Album Review: Darey’s ‘Naked’ – A Seminal Piece of Work


By David Hundeyin


One of the biggest attributes of a good artiste is the ability to follow up a good debut album with an equally decent sophomore album. A great artiste might be able to create an equally good third album, while an exceptional artiste will be able to release four straight good albums. What then do you call an artiste whose 5th album is his best yet? A freak of nature maybe?

‘Naked’, the 5th studio album from R&B superstar Darey is what I can confidently refer to as a seminal piece of work – a collection of music that will become a benchmark and a reference point in the manner of Face2Face and Asa.


This album sees ‘Mr. Undareyted’ come into his own as a musical and cultural institution, striking the perfect balance between a constant, earthy African vibe and a string-driven Hip-hop, R&B and Soul sound. A lot of the credit for this must go to the producers who worked on the album including the excellent Oscar Heman-Ackah, Vtek and the ever-impressive Cobhams Asuquo.

Fusing genres as diverse as Afrobeat, Juju, R&B, Highlife, Jazz and Soul into one compelling body of music is an idea which more often than not tends to fall flat on its face. Not with this album. On this album, as indicated by the name, Darey shows us the true, unhidden musical quality he possesses, and every song has a story behind it. There is quite literally not a single ‘filler’ or poor song on this album.

Asiko Laiye – Produced by the amazingly consistent Vtek, the track is a smooth fusion of Afrobeat and uptempo R&B which acts as a fitting introduction to the sound experience the album promises.

Orekelewa – Continuing in the delightful tradition of musical fusion from different African cultures, the song is a feel-good love song delivered in Yoruba and pidgin over a mixture of traditional Yoruba drums and Ibibio string patterns.

You’re Beautiful – This hauntingly beautiful Juju/Afrobeat fusion number incorporates an ethnic Yoruba praise chant complete with talking drums and other Yoruba percussion instruments on a track extolling the beauty and virtue of African women.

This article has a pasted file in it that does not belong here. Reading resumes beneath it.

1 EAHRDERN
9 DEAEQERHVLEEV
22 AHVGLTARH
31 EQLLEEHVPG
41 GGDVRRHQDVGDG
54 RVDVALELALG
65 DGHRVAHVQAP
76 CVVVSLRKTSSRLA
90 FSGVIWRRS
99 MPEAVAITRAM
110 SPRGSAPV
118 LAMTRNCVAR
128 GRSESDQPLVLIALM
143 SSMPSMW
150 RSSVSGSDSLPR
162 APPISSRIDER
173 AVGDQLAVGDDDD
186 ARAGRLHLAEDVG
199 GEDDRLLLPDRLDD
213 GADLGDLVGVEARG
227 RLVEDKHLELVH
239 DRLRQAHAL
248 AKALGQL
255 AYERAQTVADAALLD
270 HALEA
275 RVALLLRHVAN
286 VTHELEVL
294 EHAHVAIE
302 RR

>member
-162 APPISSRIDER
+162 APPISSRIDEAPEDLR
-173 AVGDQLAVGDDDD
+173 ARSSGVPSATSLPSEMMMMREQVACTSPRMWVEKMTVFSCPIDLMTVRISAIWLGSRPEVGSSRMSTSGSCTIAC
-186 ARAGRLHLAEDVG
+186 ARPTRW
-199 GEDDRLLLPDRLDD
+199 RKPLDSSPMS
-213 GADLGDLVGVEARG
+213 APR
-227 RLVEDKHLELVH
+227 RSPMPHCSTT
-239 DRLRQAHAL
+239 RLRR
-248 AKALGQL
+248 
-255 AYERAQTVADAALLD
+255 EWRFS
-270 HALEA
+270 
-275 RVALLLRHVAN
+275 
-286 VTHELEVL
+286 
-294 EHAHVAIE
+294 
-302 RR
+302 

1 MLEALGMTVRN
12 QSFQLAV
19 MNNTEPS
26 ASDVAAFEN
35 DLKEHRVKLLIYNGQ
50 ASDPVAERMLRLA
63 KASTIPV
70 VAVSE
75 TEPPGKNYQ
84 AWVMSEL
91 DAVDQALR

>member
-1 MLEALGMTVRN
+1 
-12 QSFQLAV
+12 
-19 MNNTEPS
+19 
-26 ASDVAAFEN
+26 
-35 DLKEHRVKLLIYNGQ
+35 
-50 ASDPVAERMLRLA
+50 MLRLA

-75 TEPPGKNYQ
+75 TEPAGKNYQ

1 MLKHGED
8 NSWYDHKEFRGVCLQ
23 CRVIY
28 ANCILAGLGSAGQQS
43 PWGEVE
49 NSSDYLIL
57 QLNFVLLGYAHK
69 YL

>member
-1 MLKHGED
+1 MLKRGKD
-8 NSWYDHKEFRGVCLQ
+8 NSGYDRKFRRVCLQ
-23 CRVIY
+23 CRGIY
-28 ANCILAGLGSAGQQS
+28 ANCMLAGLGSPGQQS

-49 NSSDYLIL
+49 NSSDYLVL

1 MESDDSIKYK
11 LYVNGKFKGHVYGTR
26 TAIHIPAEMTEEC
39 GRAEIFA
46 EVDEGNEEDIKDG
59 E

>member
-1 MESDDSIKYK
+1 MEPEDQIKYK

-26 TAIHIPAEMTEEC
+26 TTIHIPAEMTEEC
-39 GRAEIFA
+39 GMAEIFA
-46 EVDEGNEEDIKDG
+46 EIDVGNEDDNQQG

Love You Die – On this mid-tempo R&B number, Dare returns to his core R&B sound over a bass synth-driven instrumental. If you liked “Not The Girl,” you are going to love this one.

Lie To You – An R&B ballad that sees Darey at his most elemental. His vocal range comes to the fore over the superb acoustic instrumental produced by none other than Cobhams Asuquo.

Pray For Me – Telling a powerful story of endeavour in the face of challenges, Darey explores his full vocal range on this one with the Soweto Gospel Choir providing a marvellous sonic backdrop to what was one of the best received singles of the year so far.

Aya Mi – On this track we again observe a awesome bit of cultural cross-pollination as Darey’s romantic lyrics are delivered in Yoruba and Igbo over an instrumental which has elements of Congolese Soukous and Ivoirian Coupé–Décalé fused together at the pace of a mid-tempo highlife track.

Asiko Laiye ft. Olamide – With the added va-va-voom and inimitable rascally humour of Olamide, this version of the track was released as a single.

Delilah (Taxi Driver) – This track is one of my favourites on Naked. Here we see Darey open up yet another aspect of his surprisingly multi-faceted musical personality with a humorous, light-hearted pop/highlife fusion ballad. Look out for the hilarious hook:

If you marry commissioner (I don’t care!)

If you marry a minister (I don’t care!)

If you marry lorry driver (I don’t care!)

If you marry taxi driver (I don’t care!)

Inside Of You – Darey. Asa. Both on the same track. I couldn’t possibly describe this one if I tried so I’ll leave you to listen to it yourself and come up with an adjective. This song will be huge.

Want You Back – On an album which crisscrosses genres effortlessly, this is perhaps the most musically rich and complex song, with the unmistakable vibe of a Yoruba ballad permeating this acoustic guitar-driven track over a Kikuyu ethnic string pattern, Ewe ethnic drums and an R&B delivery.

I Go Make Am – This inspirational number sees Darey speaking directly to us about never giving up and always following what we believe in. The vocally peerless African choir gives this track a whole new level of depth. This is another one of my favourite tracks on the album.

Champion – Taking off from where I Go Make Am leaves off, this track incorporates an uptempo R&B theme into the inspirational sound and message.

‘There’s a crown on my head o/

I’m a legend I’m a hero/

E no matter where I go, I’m a champion. Rise up (Rise up!).’

Anybody arguing? Certainly not me.



The vocals, the delivery, the production and the arrangement on Naked are nothing short of superb. The level of musical exploration and research that went into this album is simply phenomenal. On this evidence, we may have Nigeria’s biggest album of the year on our hands. In fact the only potential negative worth noting is that with the bar set this high, any subsequent album will have quite a job on its hands just to match Naked. With five studio albums under his belt already however, if anyone can manage it, it probably would be Darey Art-Alade…


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